This account of a fictitious popular interracial music duo begins in the 1970s and ends with their revival in 2016 and is a tour de force. Opal and Nev are an unlikely twosome; when they met, Opal was an amateur with barely any experience and Nev had recently arrived from Britain with more expectations than promise in his musical ambitions. The story is told from the vantage point a year or so before the planned revival. It is told by a young Black woman with a personal connection to the story, the editor-in-chief of an influential music magazine. She recounts interviews with everyone involved in the story for the book she is writing using the voice or manuscript of each one, as well as her own telling of the backstories. This approach kept my head spinning, but was done brilliantly.
Opal and Nev had a single appearance in a notable venue and it was a disaster, resulting in the death of a band member, Jimmy, a Black man beaten to death by Southern racists. And Jimmy was the father of Sunny, the narrator/writer of the book who was born just after Jimmy was killed. Jimmy was married, but had a brief intense thing with Opal. See what I mean about head-spinning?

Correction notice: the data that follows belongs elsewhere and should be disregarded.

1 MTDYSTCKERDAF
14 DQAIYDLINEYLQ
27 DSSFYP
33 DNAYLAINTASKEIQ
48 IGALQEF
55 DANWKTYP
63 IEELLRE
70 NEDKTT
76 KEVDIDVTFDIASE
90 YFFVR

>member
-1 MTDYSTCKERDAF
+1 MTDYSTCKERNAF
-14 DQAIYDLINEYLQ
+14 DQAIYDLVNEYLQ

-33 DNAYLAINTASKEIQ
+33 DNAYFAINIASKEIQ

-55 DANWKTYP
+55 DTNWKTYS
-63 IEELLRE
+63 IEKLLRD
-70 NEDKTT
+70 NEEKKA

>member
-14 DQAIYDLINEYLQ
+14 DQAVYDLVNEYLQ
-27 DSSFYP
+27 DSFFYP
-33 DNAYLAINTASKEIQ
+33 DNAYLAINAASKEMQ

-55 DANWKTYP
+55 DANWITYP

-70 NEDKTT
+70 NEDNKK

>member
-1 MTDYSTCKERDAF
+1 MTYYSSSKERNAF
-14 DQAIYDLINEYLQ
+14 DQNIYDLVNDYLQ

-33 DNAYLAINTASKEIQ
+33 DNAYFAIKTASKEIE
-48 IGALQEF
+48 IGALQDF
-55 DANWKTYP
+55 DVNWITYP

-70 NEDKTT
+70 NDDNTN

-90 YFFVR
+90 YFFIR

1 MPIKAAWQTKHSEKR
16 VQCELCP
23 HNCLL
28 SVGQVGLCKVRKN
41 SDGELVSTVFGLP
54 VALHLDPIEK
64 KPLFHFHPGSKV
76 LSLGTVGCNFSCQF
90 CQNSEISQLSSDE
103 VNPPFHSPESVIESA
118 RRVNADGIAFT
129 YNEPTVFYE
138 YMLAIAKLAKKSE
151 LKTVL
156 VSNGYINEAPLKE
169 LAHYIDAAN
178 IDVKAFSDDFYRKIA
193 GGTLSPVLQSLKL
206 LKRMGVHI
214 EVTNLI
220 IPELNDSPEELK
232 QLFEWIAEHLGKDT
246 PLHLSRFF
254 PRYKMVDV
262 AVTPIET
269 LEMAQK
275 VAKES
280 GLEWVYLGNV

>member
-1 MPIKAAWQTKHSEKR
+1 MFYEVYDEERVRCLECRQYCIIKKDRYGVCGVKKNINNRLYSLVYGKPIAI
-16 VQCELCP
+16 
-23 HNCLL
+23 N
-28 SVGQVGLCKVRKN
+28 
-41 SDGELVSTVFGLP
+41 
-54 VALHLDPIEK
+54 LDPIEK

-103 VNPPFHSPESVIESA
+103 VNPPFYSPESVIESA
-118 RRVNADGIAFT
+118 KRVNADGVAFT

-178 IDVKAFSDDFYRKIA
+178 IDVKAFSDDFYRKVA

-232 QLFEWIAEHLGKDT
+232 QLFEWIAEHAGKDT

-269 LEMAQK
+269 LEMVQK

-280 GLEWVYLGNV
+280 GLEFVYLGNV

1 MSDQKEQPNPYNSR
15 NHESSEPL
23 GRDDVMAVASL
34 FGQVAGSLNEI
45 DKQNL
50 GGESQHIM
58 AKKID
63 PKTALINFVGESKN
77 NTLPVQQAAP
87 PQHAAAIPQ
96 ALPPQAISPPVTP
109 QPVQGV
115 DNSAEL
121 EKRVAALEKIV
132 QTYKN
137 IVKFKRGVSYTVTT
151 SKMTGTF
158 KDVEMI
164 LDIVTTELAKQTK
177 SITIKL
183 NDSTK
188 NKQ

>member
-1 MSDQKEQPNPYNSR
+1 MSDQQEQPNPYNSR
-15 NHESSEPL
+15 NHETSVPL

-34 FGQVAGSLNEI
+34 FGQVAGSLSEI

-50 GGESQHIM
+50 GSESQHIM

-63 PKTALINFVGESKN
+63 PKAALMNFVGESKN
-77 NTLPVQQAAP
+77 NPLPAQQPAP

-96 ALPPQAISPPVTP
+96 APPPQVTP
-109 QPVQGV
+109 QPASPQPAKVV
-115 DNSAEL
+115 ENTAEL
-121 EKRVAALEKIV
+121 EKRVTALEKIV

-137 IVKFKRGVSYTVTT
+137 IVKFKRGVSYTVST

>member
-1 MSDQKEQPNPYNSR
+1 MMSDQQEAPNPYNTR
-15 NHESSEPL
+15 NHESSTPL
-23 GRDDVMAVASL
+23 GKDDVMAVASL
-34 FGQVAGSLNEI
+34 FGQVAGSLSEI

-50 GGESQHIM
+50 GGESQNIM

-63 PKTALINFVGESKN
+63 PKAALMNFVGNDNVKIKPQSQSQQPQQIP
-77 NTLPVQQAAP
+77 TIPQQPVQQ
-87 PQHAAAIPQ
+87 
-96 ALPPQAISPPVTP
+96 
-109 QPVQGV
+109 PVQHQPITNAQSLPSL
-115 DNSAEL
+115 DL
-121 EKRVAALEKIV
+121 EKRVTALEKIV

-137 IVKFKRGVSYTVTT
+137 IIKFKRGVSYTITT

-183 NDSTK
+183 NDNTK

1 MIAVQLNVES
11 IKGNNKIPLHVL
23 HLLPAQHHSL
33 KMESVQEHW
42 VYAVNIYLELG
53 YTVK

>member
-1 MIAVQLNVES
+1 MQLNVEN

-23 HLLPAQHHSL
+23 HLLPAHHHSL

The events surrounding their disastrous performance and subsequent brief time working together are recounted through such devices as a “Partial Transcript from Opal & Nev’s First Television Interview, the Dick Cavett Show….” The author uses footnotes that show up at the end of chapters for explanations. Here’s an example:
I. Media outlets frequently compared what happened at Rivington Showcase to the violence at 1969’s Altamont Free Concert. During The Rolling Stones’ set at that Northern California disaster, a high and armed 18-year old Black man named Meredith Hunter was fatally stabbed and stomped by members of the Hells Angels, who’d been vicious in their role as concert security and whom according to some, had been paid in $500 worth of beer.
Many minor characters recount in a paragraph or two their take on some aspect of Opal & Nev. One brief statement of a current day actual person to convey who Opal was and her long term influence was made by “Questlove, Drummer, DJ, Entrepreneur.” The fictional statement was made by the man who most recently directed that wonderful documentary Summer of Love, of the 1969 Harlem Cultural Festival, music of Opal’s era. I tell you, this is an amazing book.
I look forward to more fiction from Dawnie Walton. She is a former editor of Essence and in her acknowledgements, wrote about her time at the Iowa Writers’ Workshop.
Dawnie Walton, The Final Revival of Opal & Nev, 37 Ink/Simon and Schuster, 2021, 360 pages (I read the kindle version).